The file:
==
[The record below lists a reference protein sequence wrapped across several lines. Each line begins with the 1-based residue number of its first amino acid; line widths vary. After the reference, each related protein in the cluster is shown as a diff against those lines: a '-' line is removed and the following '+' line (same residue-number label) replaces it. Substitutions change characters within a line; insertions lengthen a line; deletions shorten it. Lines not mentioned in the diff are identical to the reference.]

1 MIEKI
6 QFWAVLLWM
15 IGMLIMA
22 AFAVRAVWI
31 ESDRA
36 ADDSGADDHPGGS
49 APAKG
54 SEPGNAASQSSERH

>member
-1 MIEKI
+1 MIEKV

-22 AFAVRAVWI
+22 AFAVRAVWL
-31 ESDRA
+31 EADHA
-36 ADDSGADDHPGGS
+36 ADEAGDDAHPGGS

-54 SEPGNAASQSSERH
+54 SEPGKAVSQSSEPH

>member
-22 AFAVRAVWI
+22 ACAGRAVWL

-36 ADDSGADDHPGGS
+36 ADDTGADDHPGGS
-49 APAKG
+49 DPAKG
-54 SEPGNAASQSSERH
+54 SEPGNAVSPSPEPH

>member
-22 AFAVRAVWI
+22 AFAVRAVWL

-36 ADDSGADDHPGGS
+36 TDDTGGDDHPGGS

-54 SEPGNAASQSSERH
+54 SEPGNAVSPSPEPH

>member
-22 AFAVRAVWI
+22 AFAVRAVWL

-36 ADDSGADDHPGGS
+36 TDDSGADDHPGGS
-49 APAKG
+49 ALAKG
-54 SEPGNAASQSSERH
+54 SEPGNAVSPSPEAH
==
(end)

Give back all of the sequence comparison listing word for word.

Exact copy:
[The record below lists a reference protein sequence wrapped across several lines. Each line begins with the 1-based residue number of its first amino acid; line widths vary. After the reference, each related protein in the cluster is shown as a diff against those lines: a '-' line is removed and the following '+' line (same residue-number label) replaces it. Substitutions change characters within a line; insertions lengthen a line; deletions shorten it. Lines not mentioned in the diff are identical to the reference.]

1 MIEKI
6 QFWAVLLWM
15 IGMLIMA
22 AFAVRAVWI
31 ESDRA
36 ADDSGADDHPGGS
49 APAKG
54 SEPGNAASQSSERH

>member
-1 MIEKI
+1 MIEKV

-22 AFAVRAVWI
+22 AFAVRAVWL
-31 ESDRA
+31 EADHA
-36 ADDSGADDHPGGS
+36 ADEAGDDAHPGGS

-54 SEPGNAASQSSERH
+54 SEPGKAVSQSSEPH

>member
-22 AFAVRAVWI
+22 ACAGRAVWL

-36 ADDSGADDHPGGS
+36 ADDTGADDHPGGS
-49 APAKG
+49 DPAKG
-54 SEPGNAASQSSERH
+54 SEPGNAVSPSPEPH

>member
-22 AFAVRAVWI
+22 AFAVRAVWL

-36 ADDSGADDHPGGS
+36 TDDTGGDDHPGGS

-54 SEPGNAASQSSERH
+54 SEPGNAVSPSPEPH

>member
-22 AFAVRAVWI
+22 AFAVRAVWL

-36 ADDSGADDHPGGS
+36 TDDSGADDHPGGS
-49 APAKG
+49 ALAKG
-54 SEPGNAASQSSERH
+54 SEPGNAVSPSPEAH